Christy Thorns is the lead coffee buyer for Allegro Coffee Company — experts in the coffee and tea business who have been part of the Whole Foods Market family for a quite a few years now.7/11/08 Oro Verde co-op, Lamas, San Martin, Peru
I am travelling through the northern Peruvian provinces of San Martin, Amazonas, and Caja Marca with our other Allegro buyer Darrin and Claudia and Angel from Sustainable Harvest Importers. Sustainable is helping build labs and train cuppers at the four cooperatives from whom we source coffee beans in this vast agricultural region situated between the Amazon and the Pacific. In the last few years we have moved our sourcing from the southern Cuzco province, which perhaps is more romantic given that it is the home of stunning Machu Picchu, to this northern coffee belt where we aim to build more direct links with growers and find more consistent quality. From Lima, we caught a flight to the bustling town of Tarapoto in San Martin, which at one time was the epicenter of the coca trade in Peru controlled by the FARC-like, MRTA (Revolutionary Movement of Tupac Amaru*). The MRTA brought a temporary prosperity to San Martin, where according to the locals, everyone benefited in some way from the coca trade and walked with their pockets stuffed with silver. It was also a time when there was very little worry about crime with the paramilitaries acting as the local law enforcement. Fear of a knock on the door by men in camouflage discouraged most lawbreakers. Supposedly the MRTA so controlled the area they used the local roads as landing strips for their airplanes that would literally land, dump bags of money out one door as people on the ground would load up bundles of coca in the other in less than a minute without stopping the plane. Those days are over now, as coca has been completely wiped out in this region by the US round-up eradication campaign that so destroyed the land which was sprayed that nothing has been able to grow there for the last 15 years. Farmers moved into new areas to plant coffee in the highlands and cacao, rice and palm in the valleys. The pockets of the locals may no longer be overflowing with silver, but Tarapoto is once again bustling as the center for legit agricultural products and noisy with the sound of the local motor taxis or tuk-tuks imported from Korea it seems.*Tupac Amaru was a revolutionary Incan leader who led a failed revolt against the conquering Spaniards. The MRTA used him as inspiration for their movement.7/12/08 Lamas, Peru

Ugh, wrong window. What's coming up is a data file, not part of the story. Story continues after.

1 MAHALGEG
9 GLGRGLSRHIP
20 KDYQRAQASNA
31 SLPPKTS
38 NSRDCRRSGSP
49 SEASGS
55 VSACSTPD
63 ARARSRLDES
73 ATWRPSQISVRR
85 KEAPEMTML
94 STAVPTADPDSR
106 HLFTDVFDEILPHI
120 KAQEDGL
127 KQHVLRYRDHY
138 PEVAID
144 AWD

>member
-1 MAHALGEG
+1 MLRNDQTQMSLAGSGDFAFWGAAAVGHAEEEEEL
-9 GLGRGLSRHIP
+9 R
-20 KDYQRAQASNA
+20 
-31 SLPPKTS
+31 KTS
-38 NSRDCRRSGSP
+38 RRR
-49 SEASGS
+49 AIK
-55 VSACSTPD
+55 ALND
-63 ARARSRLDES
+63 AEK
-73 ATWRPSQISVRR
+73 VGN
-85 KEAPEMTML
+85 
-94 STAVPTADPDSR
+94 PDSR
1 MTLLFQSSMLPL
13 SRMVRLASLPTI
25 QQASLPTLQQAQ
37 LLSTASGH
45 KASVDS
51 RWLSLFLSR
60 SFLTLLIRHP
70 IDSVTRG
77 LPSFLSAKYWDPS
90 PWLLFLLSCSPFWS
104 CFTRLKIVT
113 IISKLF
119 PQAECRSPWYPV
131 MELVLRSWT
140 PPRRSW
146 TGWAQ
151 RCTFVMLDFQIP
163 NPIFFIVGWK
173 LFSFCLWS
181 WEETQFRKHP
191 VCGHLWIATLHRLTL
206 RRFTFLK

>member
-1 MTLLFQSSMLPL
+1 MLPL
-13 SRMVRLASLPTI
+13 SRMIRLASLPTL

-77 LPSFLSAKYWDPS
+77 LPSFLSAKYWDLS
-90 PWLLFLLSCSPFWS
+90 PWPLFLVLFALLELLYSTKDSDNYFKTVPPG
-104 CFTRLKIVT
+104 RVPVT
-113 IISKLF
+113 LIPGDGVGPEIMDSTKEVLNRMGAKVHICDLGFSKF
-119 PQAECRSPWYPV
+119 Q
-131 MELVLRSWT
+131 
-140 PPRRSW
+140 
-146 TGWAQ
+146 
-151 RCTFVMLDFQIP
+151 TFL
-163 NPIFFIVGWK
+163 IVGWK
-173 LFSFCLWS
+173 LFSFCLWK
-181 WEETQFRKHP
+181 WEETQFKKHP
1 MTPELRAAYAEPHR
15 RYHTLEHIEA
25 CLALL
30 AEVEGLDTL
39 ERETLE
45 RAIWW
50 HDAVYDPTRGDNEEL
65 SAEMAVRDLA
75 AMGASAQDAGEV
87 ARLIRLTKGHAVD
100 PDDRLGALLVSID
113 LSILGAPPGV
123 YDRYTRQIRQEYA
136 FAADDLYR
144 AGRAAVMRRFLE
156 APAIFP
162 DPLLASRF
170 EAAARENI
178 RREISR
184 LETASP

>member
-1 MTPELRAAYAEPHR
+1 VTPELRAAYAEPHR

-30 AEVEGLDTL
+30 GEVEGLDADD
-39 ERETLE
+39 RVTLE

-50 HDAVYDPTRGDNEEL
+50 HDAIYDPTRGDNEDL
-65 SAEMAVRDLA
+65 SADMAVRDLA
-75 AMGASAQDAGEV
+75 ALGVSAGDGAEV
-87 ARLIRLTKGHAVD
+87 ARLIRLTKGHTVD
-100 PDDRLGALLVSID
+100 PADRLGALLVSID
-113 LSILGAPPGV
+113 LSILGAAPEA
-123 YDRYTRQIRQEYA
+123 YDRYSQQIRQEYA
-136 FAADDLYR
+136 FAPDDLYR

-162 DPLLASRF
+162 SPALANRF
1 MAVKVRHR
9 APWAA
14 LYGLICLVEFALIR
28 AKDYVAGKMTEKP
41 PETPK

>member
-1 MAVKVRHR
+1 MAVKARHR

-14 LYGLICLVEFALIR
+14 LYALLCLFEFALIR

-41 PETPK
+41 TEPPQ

Today we are visiting with the Oro Verde group in the small, hillside town of Lamas near Tarapoto. The co-op has 1000 members after starting in 1999 with only 53 farmers. The group is starting a new Rainforest Alliance carbon offset project, first with the planting of a variety of trees on land around the coffee farms to add some additional income for the members. Down the road this may also add some agroforestry income. On the coffee side, the co-op is developing an appellation focused database for each farm, documenting environmental aspects of each including shade levels, soil type and health, elevation, etc…and tying this to the cupping profile of the coffee that comes from each farm. Oro Verde is both a coffee and cocoa producer, the cocoa coming from the farms lower in the valley and coffee from farms above 4000 feet. This morning we walked through a cocoa field and tasted the sweet, slippery pulp that surrounds the cocoa beans inside each colorful gourd-like pod. The Oro Verde group is Fair Trade certified and we saw first-hand the benefits of the social premium that is being used here to build a new dry mill for coffee, a new cupping lab, and new fermentation tanks and drying patios for the cocoa.7/14/08 San Ignacio, Cajamarca, Peru